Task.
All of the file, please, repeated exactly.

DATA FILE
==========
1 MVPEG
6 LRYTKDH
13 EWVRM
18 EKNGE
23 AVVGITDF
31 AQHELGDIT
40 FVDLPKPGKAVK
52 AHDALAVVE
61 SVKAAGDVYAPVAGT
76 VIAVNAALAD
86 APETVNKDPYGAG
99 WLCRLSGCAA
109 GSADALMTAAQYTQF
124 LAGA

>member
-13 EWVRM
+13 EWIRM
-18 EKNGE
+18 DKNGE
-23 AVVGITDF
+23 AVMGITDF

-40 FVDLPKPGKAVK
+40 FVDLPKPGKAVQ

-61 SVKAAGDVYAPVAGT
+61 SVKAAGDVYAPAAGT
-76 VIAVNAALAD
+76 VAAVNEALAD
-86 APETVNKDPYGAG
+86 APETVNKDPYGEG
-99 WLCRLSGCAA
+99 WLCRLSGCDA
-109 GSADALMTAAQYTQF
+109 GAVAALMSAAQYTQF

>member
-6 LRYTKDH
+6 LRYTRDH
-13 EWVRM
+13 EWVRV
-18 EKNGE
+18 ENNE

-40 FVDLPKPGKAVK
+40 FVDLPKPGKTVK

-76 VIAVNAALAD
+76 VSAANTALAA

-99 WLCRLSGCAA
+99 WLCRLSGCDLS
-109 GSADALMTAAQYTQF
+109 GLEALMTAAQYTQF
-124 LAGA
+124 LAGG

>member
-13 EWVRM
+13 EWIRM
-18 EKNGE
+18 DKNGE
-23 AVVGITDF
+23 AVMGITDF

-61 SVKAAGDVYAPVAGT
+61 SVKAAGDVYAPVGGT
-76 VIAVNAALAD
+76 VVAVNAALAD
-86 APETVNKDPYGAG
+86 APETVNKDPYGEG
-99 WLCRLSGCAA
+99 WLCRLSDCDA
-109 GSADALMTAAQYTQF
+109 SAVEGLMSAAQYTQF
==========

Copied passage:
1 MVPEG
6 LRYTKDH
13 EWVRM
18 EKNGE
23 AVVGITDF
31 AQHELGDIT
40 FVDLPKPGKAVK
52 AHDALAVVE
61 SVKAAGDVYAPVAGT
76 VIAVNAALAD
86 APETVNKDPYGAG
99 WLCRLSGCAA
109 GSADALMTAAQYTQF
124 LAGA

>member
-13 EWVRM
+13 EWIRM
-18 EKNGE
+18 DKNGE
-23 AVVGITDF
+23 AVMGITDF

-40 FVDLPKPGKAVK
+40 FVDLPKPGKAVQ

-61 SVKAAGDVYAPVAGT
+61 SVKAAGDVYAPAAGT
-76 VIAVNAALAD
+76 VAAVNEALAD
-86 APETVNKDPYGAG
+86 APETVNKDPYGEG
-99 WLCRLSGCAA
+99 WLCRLSGCDA
-109 GSADALMTAAQYTQF
+109 GAVAALMSAAQYTQF

>member
-6 LRYTKDH
+6 LRYTRDH
-13 EWVRM
+13 EWVRV
-18 EKNGE
+18 ENNE

-40 FVDLPKPGKAVK
+40 FVDLPKPGKTVK

-76 VIAVNAALAD
+76 VSAANTALAA

-99 WLCRLSGCAA
+99 WLCRLSGCDLS
-109 GSADALMTAAQYTQF
+109 GLEALMTAAQYTQF
-124 LAGA
+124 LAGG

>member
-13 EWVRM
+13 EWIRM
-18 EKNGE
+18 DKNGE
-23 AVVGITDF
+23 AVMGITDF

-61 SVKAAGDVYAPVAGT
+61 SVKAAGDVYAPVGGT
-76 VIAVNAALAD
+76 VVAVNAALAD
-86 APETVNKDPYGAG
+86 APETVNKDPYGEG
-99 WLCRLSGCAA
+99 WLCRLSDCDA
-109 GSADALMTAAQYTQF
+109 SAVEGLMSAAQYTQF